Dave Gray's Build-A-Gene Class Notes - Session 5

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'''Sequencing'''
'''Sequencing'''
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Because this was our last session, we did not have an opportunity to send the gene out for sequencing.  However, we discussed the process and available tools.  The technique is called "Sanger", "Chain Termination" or "Cycle" sequencing.  There is an alternate process called "next generation sequencing" used for larger scale work.
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This sequencing technique starts with primers - typically the same as those used in colony screening PCR.  These are mixed with a large set of deoxynucleotides (all with a complete 3' end) and a smaller volume of dideoxynucleotides with no 3' hydroxal (OH) but an attached phosphorescent protein.  The dideoxynucleotides will stop DNA synthesis where they are inserted because of lacking a 3' end.  By working with a large number of copies, samples with each length are produced and by tracking the sequence of phosphorescent colors, we can determine the nucleotide sequence. 
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This works for up to about 400 nucleotides from each end.  Then the nucleotides become long enough that the tend to "bunch up" with various lengths traveling at a similar pace.  However, we can do the test from both ends of the gene and have some overlap to validate our results.  So our 750 nucleotide emGFP gene can successfully be sequenced in this way.
[[Dave Gray's Build-A-Gene Class Notes - Session 4 | Previous]] | [[Dave Gray's Build-A-Gene Class Notes | Main Page]] | [[Dave Gray's Build-A-Gene Class Notes Glossary | Glossary]]
[[Dave Gray's Build-A-Gene Class Notes - Session 4 | Previous]] | [[Dave Gray's Build-A-Gene Class Notes | Main Page]] | [[Dave Gray's Build-A-Gene Class Notes Glossary | Glossary]]

Revision as of 21:06, 25 August 2013

Session 5 included two activities:

  1. We screened the DNA in our bacteria for size
  2. Although we didn't actually sequence the gene, we discussed the process for doing so.

Size Screening

To size screen our gene, we performed "Colony Screening PCR". First, we amplified the gene portion of our vector. This involved taking 8 samples of the bacteria using a toothpick and swirling each in its own vial contiaining 50μL of water. We then adding two primers (one for each end of the gene) and PCR master mix (nucleotides, Taq and buffer). These were then run through the PCR machine. The primers select the two ends of the emGFP gene so that just that portion of the vector gets amplified. The PCR machine starts out at a temperature of 95°C for 6 minutes to burst the bacteria. Then, the other items added can access the genetic material and the amplification can proceed.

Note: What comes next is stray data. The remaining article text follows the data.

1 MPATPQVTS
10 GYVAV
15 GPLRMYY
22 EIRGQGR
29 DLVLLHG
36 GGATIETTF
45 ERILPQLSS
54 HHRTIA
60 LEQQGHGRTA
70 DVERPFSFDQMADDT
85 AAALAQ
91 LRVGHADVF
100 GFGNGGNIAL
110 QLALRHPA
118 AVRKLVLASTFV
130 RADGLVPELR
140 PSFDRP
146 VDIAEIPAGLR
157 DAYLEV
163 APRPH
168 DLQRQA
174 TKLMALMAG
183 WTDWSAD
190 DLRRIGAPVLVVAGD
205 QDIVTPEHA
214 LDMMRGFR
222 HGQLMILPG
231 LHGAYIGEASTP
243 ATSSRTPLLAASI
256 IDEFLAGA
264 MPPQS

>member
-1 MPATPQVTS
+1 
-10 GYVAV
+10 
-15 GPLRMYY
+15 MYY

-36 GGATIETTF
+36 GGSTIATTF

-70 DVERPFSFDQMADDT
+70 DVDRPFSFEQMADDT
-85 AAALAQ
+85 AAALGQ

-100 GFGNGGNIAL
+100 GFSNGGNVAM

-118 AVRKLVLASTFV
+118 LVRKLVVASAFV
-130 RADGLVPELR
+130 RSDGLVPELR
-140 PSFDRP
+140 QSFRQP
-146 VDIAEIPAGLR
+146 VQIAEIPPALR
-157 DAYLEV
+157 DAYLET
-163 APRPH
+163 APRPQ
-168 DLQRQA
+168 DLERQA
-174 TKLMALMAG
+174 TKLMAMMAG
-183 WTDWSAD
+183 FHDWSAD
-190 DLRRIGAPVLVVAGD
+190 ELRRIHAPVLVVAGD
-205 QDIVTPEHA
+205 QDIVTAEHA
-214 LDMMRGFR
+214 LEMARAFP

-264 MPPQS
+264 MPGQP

After the amplification was complete, we ran the samples through gel electrophoresis to identify samples that appeared to have genes of the correct length.

Note: When taking sample bacterial colonies, we looked for locations where a colony was round in shape. That suggests that the colony grew from a single bacteria. Taking the sample just requires a gentle swab with the toothpick, not gouging the agar. Also, when working with live bacteria, we were advised to keep the vials capped to prevent airborne bacteria and other organisms from polluting our product.


Sequencing

Because this was our last session, we did not have an opportunity to send the gene out for sequencing. However, we discussed the process and available tools. The technique is called "Sanger", "Chain Termination" or "Cycle" sequencing. There is an alternate process called "next generation sequencing" used for larger scale work.

This sequencing technique starts with primers - typically the same as those used in colony screening PCR. These are mixed with a large set of deoxynucleotides (all with a complete 3' end) and a smaller volume of dideoxynucleotides with no 3' hydroxal (OH) but an attached phosphorescent protein. The dideoxynucleotides will stop DNA synthesis where they are inserted because of lacking a 3' end. By working with a large number of copies, samples with each length are produced and by tracking the sequence of phosphorescent colors, we can determine the nucleotide sequence.

This works for up to about 400 nucleotides from each end. Then the nucleotides become long enough that the tend to "bunch up" with various lengths traveling at a similar pace. However, we can do the test from both ends of the gene and have some overlap to validate our results. So our 750 nucleotide emGFP gene can successfully be sequenced in this way.


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